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Sega says its ‘Super Game’ plan is multiple games, and may use NFTs

IbizaPocholo

NeoGAFs Kent Brockman

At the time it was believed that the ‘Super Game’ was going to be a single, enormous title, but a new internal interview has clarified that it refers to a description Sega is giving to a number of high-budget games it has planned.

In an interview on Sega Japan’s recruitment website (translated by VGC), executive VP Shuji Utsumi explains: “Sega offers a wide range of game content, including hardware and arcade content, which is made possible by its diverse range of technologies. We have defined ‘SuperGame’ as the development of AAA titles that cross over SEGA’s comprehensive range of technologies, and we will aim to achieve this in our five-year plan.”

Explaining further, Utsumi said: “Several titles are being developed within the framework of SuperGame, and while each title will vary, there is no doubt that they will be interactive titles that go beyond the traditional framework of games.

“For example, in the past, people who played games were called gamers, but now watching games has become a culture in itself, and such people could no longer be called gamers. I think there is great potential in the relationship between people who play and watch games. We are thinking of creating new entertainment within these possibilities.”

According to Utsumi, a ‘SuperGame’ title has to meet four main criteria: “(i) multi-platform, (ii) global multi-language development, (iii) simultaneous worldwide release, and (iv) AAA titles. In other words, you can imagine that the scale of game development will be that of a global blockbuster.”

Sega’s general manager Katsuya Hisai added: “Several projects are currently underway for SuperGame. In my department, around 50 people are already involved in the initial stages. We expect that the final number of employees will be several hundred.”

The Super Game project could also incorporate cloud technology and NFTs, two technologies Sega has recently been getting involved with.

Sega producer Masayoshi Kikuchi explained during the same interview: “Gaming has a history of expansion through the connection of various cultures and technologies. For example, social networking and game video viewing are recent examples.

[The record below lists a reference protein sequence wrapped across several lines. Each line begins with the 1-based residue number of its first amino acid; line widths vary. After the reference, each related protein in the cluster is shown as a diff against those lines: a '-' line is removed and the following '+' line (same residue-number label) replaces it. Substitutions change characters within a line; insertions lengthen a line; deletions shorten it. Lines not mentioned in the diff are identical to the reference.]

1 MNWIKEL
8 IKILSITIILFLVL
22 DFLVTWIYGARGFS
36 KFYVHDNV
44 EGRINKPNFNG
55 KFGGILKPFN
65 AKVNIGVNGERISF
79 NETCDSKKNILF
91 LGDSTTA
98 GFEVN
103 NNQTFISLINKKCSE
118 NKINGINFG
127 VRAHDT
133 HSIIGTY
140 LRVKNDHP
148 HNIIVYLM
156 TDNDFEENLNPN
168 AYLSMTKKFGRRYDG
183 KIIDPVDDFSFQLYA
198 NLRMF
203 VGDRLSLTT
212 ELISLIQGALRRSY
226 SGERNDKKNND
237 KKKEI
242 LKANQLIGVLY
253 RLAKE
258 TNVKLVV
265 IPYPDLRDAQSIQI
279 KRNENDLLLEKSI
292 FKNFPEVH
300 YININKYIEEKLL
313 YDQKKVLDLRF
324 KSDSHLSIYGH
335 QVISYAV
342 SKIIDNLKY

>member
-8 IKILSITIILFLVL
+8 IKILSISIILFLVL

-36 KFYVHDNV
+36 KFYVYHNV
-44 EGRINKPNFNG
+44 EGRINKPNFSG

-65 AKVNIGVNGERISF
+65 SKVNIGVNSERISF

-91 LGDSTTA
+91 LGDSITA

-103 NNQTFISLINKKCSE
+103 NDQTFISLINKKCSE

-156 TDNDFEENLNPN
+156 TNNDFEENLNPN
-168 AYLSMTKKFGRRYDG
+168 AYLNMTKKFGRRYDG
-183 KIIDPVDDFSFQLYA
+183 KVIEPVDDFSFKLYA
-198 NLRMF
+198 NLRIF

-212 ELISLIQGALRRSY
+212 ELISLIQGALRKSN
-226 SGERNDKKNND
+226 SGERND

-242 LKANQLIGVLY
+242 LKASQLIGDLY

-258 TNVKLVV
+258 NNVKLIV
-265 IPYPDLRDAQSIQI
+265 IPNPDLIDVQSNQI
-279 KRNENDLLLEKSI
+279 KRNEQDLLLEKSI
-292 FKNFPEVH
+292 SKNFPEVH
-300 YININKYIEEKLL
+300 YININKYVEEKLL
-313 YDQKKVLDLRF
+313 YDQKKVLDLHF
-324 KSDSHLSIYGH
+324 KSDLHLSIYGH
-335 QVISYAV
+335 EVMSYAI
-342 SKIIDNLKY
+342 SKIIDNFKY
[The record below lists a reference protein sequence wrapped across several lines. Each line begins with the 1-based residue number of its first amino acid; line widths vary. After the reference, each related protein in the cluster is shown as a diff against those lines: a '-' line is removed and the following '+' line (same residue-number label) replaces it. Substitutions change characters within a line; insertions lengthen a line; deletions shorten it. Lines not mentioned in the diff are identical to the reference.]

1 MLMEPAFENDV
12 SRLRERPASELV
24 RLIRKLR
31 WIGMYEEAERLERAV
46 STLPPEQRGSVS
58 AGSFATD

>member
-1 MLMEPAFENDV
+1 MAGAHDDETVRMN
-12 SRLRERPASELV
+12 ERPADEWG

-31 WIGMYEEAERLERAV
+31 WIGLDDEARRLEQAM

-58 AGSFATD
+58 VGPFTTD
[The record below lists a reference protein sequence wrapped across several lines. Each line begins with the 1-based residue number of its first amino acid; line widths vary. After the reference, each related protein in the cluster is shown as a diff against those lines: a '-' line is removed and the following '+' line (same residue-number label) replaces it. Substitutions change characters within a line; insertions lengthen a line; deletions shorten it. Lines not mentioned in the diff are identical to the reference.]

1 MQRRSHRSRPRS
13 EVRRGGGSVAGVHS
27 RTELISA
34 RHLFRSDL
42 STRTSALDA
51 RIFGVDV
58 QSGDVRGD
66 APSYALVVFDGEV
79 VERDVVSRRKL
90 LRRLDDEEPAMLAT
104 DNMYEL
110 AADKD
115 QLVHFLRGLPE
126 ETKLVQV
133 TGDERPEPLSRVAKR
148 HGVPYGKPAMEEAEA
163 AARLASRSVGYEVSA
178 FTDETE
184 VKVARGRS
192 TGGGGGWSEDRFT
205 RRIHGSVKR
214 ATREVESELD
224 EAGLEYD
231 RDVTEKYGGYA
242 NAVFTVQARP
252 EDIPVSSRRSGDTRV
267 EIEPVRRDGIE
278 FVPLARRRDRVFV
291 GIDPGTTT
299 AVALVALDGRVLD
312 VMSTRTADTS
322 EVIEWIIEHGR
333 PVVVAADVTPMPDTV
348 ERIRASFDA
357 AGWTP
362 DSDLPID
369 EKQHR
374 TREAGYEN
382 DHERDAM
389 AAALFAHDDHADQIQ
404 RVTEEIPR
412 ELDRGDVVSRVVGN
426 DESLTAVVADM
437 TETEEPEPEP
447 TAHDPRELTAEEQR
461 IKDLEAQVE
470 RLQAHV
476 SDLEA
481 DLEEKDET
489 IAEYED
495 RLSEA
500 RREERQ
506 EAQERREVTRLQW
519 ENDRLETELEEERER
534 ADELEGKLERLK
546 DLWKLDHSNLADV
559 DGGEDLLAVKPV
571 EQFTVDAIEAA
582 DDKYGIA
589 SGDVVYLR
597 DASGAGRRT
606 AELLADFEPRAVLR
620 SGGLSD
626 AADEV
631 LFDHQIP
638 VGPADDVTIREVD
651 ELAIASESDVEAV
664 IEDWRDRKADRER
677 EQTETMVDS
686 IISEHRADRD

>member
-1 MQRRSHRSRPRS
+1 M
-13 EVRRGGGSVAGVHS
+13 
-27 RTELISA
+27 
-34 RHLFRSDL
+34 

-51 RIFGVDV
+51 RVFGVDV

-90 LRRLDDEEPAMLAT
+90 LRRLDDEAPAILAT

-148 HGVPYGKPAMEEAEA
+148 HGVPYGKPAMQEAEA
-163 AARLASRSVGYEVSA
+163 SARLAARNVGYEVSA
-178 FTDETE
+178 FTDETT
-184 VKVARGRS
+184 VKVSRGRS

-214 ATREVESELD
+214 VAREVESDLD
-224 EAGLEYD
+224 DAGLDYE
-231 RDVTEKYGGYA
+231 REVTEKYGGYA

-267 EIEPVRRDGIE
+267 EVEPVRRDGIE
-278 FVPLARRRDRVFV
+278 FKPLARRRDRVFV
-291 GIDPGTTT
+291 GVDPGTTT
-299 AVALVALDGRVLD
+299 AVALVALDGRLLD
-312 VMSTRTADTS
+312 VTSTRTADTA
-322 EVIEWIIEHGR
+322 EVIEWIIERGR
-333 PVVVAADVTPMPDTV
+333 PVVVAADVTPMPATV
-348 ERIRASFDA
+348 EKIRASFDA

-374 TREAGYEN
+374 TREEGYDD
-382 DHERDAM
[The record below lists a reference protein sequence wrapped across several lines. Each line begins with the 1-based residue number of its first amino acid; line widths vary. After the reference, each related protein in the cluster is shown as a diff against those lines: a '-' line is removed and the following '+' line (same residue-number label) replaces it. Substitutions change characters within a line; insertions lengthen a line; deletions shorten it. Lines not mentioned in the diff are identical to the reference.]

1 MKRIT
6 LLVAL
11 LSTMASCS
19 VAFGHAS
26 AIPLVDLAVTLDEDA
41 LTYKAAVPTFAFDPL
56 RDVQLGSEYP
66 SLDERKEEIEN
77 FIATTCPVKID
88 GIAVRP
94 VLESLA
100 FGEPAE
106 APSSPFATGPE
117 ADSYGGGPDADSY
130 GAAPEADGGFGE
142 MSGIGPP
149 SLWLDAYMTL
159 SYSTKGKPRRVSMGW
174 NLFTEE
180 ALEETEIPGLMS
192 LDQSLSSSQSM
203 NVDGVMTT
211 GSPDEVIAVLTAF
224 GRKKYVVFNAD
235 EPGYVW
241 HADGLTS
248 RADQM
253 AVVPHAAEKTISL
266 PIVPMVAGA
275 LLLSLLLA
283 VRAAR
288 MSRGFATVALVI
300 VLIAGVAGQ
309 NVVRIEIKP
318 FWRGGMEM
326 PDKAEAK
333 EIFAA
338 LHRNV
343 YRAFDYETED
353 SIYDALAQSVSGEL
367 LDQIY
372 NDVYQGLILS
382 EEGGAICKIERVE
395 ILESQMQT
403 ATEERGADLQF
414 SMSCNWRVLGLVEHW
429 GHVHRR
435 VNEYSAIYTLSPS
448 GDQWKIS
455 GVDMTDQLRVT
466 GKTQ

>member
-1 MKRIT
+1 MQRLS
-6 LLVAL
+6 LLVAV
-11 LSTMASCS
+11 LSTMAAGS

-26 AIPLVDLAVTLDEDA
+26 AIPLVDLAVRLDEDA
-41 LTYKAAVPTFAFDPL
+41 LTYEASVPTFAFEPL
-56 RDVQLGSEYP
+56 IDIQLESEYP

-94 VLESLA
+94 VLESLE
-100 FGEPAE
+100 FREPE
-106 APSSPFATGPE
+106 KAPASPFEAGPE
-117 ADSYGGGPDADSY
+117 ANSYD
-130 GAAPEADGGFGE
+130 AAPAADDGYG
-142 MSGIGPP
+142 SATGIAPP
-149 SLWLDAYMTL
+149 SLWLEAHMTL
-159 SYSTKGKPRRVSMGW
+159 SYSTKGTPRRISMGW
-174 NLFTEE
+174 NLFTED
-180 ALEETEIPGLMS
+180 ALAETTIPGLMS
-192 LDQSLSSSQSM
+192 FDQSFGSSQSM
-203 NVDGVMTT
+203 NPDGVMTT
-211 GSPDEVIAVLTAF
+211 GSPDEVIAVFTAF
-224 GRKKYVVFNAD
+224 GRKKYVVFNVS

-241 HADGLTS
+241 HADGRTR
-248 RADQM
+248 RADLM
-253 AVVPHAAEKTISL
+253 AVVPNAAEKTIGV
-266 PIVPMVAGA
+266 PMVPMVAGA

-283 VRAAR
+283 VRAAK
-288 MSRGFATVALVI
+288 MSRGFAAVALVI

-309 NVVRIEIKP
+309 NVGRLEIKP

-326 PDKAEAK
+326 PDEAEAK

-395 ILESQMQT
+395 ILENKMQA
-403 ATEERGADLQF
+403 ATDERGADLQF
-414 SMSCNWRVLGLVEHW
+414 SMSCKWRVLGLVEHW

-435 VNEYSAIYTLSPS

“It is a natural extension for the future of gaming that it will expand to involve new areas such as cloud gaming and NFT. We are also developing SuperGame from the perspective of how far different games can be connected to each other.”
 
I'm both excited and scared at the same time. Why are they talking about NFTs again? Didn't they say a few months ago they weren't going to do them? C'mon Sega, you're on good momentum, people are loving the new Sonic film and it's doing gangbusters. Frontiers might actually be a great game, I'm hoping. Don't screw it up with NFTs.

Even if they aren't bad (I'm just giving them benefit of the doubt), they have too much a bad rap with gamers. Not worth risking the goodwill. Aside that though I'm looking forward to see what these specific games are, hope they include some cool classic IP AAA revivals.
 

Abriael_GN

Member
This report is extremely skewed and misleading. No wonder they don't even link the actual source, or people may find out that this is clear-cut misreporting for clicks.

NFT were simply mentioned in passing as a trend alongside other trends. There is no actual indication that Sega's "super game" projects will or even may use them.

Basically, this article cherry-picks the potentially controversial parts artificially amplifying their relevance in the original interview. On the other hand, it completely ignores relevant parts which were given much more prominence in the interview like the concept of "Japaneseness" IE games that are made in Japan by developers living in Japan or that love Japanese content. This is much more prominent in the original source and these people did not even give it a mention, which is ridiculous since it's openly mentioned as a key element to challenging the worldwide market.

And there are many more elements in the original interview that this article ignores in favor of riding the controversial topic mentioned in passing in a single line.

I normally don't encourage using google translator, but this article is so bad that you'll learn more and better about this "Super Game" concept if you read the original source via google translate than via this sensationalist trainwreck.
 
Last edited: